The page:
It's almost impossible for companies out there to avoid being impacted by COVID-19 in some way, even if they aren't stricken by the pandemic directly. That has investors worried and not unreasonably. However, Wall Street has a habit of painting situations with too broad a brush, often punishing companies across entire industries when events occur as if they were all equal or were going to be affected equally.

Here are three real estate investment trusts (REITs) that have proven themselves through tough times before, and that are worth more involved consideration today -- especially if you're retired and seeking income.

1. AvalonBay Communities: A roof over your head

The efforts being taken to slow the spread of the coronavirus pandemic are likely to push the world into a recession. That's not good news, of course, but there are some things that even an economic downturn doesn't change -- like the need to have a roof over your head. That's where real estate investment trust AvalonBay Communities (AVB -0.41%) comes in. And while the roughly-4% dividend yield may not seem huge, it is the highest the yield has been in roughly a decade. 

A piggy bank with word dividend on it

Image source: Getty Images

Yes, the yield spiked higher during the 2008-09 recession, so there's a chance investors are getting in early. However, the more notable issue is that the dividend wasn't cut during the last downturn, showing the resilience of the REIT's business and its commitment to returning value to investors via dividends. Moreover, its funds from operations (or FFO, like earnings for an industrial company) payout ratio was a reasonable 66% in 2019, giving it plenty of leeway to cope with further adversity.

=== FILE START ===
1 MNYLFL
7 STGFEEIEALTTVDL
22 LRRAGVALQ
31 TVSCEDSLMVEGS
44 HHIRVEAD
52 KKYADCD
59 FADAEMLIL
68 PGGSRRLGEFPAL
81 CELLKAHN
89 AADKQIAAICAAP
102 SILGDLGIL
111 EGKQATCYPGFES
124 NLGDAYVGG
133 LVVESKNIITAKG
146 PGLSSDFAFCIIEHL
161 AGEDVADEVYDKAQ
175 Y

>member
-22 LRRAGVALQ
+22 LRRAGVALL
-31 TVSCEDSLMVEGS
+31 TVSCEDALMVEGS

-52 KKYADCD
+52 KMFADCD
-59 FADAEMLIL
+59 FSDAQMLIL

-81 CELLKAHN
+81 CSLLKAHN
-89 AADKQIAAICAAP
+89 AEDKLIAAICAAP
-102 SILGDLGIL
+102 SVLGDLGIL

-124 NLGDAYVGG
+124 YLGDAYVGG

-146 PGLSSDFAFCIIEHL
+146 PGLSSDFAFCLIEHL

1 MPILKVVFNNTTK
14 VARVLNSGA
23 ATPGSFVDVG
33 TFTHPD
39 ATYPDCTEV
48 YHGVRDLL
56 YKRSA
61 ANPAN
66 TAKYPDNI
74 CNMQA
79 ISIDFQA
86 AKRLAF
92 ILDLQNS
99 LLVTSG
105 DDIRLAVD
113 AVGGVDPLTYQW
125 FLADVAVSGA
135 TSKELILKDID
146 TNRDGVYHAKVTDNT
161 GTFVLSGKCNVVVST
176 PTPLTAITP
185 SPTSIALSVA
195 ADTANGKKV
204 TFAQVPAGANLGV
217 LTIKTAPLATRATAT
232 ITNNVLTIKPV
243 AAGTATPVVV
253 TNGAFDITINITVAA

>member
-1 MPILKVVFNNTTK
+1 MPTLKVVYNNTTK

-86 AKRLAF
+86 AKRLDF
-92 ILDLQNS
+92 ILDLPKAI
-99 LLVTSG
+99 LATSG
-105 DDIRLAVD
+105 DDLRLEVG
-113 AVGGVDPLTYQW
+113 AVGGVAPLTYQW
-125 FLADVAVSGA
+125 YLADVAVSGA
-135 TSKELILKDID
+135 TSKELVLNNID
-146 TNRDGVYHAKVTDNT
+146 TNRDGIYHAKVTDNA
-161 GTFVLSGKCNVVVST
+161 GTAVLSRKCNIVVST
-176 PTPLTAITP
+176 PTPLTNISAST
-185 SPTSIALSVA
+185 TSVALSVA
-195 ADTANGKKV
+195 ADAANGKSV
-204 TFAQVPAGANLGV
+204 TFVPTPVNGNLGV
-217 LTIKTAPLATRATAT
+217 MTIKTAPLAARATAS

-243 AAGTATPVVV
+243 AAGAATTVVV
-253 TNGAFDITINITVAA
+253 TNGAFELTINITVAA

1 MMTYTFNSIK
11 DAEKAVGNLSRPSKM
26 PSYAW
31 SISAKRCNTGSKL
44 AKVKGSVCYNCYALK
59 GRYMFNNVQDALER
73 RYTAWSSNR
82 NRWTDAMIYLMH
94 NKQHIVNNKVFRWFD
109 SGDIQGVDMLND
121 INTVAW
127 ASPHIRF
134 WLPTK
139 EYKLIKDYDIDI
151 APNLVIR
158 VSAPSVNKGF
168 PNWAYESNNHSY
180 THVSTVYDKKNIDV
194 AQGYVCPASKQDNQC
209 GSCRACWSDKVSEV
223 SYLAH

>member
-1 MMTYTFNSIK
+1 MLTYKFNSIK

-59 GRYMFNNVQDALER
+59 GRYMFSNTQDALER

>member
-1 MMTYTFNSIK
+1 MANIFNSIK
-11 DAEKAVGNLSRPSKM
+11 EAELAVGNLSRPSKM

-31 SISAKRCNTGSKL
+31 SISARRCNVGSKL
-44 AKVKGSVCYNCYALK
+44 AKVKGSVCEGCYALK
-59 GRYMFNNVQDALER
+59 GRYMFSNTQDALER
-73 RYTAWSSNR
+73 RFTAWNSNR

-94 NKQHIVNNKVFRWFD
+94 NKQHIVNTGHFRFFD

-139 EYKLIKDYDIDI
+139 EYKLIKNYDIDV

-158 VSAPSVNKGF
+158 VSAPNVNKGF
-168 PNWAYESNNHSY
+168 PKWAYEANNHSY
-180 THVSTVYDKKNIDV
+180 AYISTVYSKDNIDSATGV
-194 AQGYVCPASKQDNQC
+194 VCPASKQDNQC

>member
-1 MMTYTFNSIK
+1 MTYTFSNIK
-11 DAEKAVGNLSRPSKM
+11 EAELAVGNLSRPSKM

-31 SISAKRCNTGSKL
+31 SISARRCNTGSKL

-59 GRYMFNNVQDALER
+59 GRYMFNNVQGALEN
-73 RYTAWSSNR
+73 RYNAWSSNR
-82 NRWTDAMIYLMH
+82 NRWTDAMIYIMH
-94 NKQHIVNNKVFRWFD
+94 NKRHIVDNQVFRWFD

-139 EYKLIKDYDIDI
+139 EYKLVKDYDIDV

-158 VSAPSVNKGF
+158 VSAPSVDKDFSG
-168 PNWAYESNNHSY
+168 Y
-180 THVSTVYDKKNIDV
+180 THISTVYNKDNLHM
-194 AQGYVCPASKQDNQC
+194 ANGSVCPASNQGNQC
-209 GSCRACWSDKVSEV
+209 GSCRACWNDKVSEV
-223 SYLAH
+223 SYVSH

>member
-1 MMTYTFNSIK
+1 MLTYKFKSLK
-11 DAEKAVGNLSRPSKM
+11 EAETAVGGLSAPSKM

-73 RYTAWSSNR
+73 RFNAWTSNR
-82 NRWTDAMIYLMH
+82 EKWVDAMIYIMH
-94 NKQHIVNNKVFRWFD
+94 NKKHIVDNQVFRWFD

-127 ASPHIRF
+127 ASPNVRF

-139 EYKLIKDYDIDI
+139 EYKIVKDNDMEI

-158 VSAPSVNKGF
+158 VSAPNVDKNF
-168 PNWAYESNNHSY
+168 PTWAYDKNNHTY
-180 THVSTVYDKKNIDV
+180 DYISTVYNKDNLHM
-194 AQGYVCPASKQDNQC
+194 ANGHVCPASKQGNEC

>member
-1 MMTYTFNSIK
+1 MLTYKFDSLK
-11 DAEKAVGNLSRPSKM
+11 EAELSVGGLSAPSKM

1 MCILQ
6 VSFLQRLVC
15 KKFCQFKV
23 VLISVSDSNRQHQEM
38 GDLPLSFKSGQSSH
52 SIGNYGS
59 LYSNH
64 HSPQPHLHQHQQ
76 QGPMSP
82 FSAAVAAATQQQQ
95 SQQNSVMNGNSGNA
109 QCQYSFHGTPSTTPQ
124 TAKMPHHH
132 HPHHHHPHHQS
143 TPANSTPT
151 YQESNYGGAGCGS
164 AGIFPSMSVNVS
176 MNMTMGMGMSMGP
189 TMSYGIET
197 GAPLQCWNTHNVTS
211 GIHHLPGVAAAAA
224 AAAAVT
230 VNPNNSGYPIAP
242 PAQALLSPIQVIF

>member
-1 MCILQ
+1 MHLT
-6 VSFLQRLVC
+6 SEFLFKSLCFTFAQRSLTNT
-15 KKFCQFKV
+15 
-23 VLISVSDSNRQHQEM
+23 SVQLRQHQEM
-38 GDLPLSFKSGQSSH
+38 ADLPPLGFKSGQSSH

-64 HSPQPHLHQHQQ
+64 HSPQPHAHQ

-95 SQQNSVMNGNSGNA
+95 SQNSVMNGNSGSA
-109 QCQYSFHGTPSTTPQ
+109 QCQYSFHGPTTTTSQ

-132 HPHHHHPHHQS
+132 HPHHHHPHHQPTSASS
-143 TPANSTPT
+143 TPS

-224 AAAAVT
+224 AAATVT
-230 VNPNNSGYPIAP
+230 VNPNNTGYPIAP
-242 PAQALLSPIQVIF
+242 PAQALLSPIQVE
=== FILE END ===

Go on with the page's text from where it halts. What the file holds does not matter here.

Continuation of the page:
Today AvalonBay owns roughly 300 apartment communities across 11 states. It has about 20 communities under development. That, by the way, is a huge differentiator here. AvalonBay has a long history of actively managing its portfolio. It frequently sells older assets to pay for acquisitions when it can find good deals, or, more often, to fund ground-up construction. It believes that it can achieve higher returns building from scratch, and doing so keeps its portfolio fresh. It's pretty good at what it does, with a focus on high-barrier-to-entry markets and higher-end apartments. 

COVID-19 is going to impact AvalonBay to some degree. For example, social distancing guidelines have led it to stop construction at some sites, and it is preparing to help tenants that have trouble paying their rent in the near term. However, occupancy is high at around 96% in late March, and it has ample liquidity (around $1.8 billion). Now is a good time for dividend investors to take a closer look at this apartment owner -- it has increased its dividend at a compound annual rate of around 5.5% over the past decade, easily beating inflation

2. Federal Realty: An incredible dividend record

Next up is Federal Realty Investment Trust (FRT), a REIT which has increased its dividend annually for more than five decades. Over the past 10 years, the annualized dividend increase has been a solid 4.5% or so, roughly 50% greater than the 3% historical inflation rate. The yield, at around 6%, is at levels last seen during the great recession. There's only one problem: The REIT owns retail assets. That's in the heart of the COVID-19 storm since non-essential stores have been shuttered and many aren't paying rent.